June 22, 2004
News & Opinion: Lovemarks is a Love Affair
"I've been in some boardrooms where there was a definite, audible gulp when I put the words 'love' and 'business' together", says Kevin Roberts (via Fast Company article, "How Do I Love Thee? Let Me Plot the Graph").
If you can ignore the look of the fire-engine red book full of glossy thick pages bursting with color and clean design from...where else?...Italy (I can't imagine coming up with a dog-ear score) and focus on the content while you flip through the book (my initial perusal method) I'd say my review would look startling similar to a David Hornik review:
blah blah commodity blah blah change blah blah attention is currency blab blah respect blah integrity blah blah mystery blah blah story blah myth blah blah sensuality blah blah intimacy blah blahtrust blah blah blah listening to customer blah blah blah inspiration blah blah loyalty beyond reason blah blah passion blah blah blah tap into dreams blah blah embrace emotion blah blah emotional connection blah blah blah Nothing is Impossible
Well isn't everyone already saying advertising is dead, brands are dead, emotion is where it's at, blah blah blah already?
The second initial reaction I had to the book was depression. Yet another book that preaches to the choir (that is, at the Church of the Customer). No one that really needs to read this will touch it with a ten-foot pole, I mused. If the Economist labels 'soft' a work by an author that studied "great military theorists, like Sun Tzu, Clausewitz, and Jomini" and countless other "conventional battles and guerrilla warfare" then what hope is there for a bright red art book with (gulp) Love scrawled across it?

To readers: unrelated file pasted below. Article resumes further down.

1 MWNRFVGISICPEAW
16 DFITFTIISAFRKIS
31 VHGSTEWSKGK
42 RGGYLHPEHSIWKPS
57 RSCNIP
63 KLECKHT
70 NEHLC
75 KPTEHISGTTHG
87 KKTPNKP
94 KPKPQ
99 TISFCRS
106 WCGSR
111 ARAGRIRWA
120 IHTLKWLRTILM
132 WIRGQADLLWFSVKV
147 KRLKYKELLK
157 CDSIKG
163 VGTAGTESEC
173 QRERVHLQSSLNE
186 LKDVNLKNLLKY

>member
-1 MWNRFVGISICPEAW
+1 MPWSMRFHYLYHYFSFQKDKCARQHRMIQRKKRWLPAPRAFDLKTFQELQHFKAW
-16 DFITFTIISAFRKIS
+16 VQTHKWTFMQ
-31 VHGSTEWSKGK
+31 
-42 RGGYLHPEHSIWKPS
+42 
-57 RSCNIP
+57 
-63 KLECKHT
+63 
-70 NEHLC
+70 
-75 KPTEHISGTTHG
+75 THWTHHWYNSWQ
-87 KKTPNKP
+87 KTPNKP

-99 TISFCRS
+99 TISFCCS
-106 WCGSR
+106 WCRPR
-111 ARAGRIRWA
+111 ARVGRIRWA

The third reaction I had was uh, this is a Saatchi and Saatchi high-gloss marketing brochure.
The fourth reaction was the most depressing of all. Is there anything marketers will not stoop to? Now they are appropriating Love itself - the most selfless (when it's authentic) force in the universe to manipulate customers. Even if Roberts means well (and I've read countless speech transcripts, interviews, website material) other people will twist the message around to line their pocketbooks.
So although I was waiting for months for this book to come out, I was initially disheartened. But (ok, I committed to do this review) I eventually devoted a quiet two-day weekend to it (ha, I thought I could whip it out in one sitting) and there is something subtle and quite different about this book. If read slowly that is. (I think the design and format tempts you into flipping rather than immersing).
Ah ha...he gets it.
Part 2 continues tomorrow...
About Dylan Schleicher
Dylan Schleicher has been a part of the 800-CEO-READ claque since 2003. Even though he's stayed on at the company, he has not stayed put. After beginning in shipping & receiving, he joined customer service and accounting before moving into his current, highly elliptical orbit of duties overseeing the ChangeThis and In the Books websites, the company's annual review of books and in-house design. He lives with his wife and two children in the Washington Heights neighborhood on Milwaukee's West Side.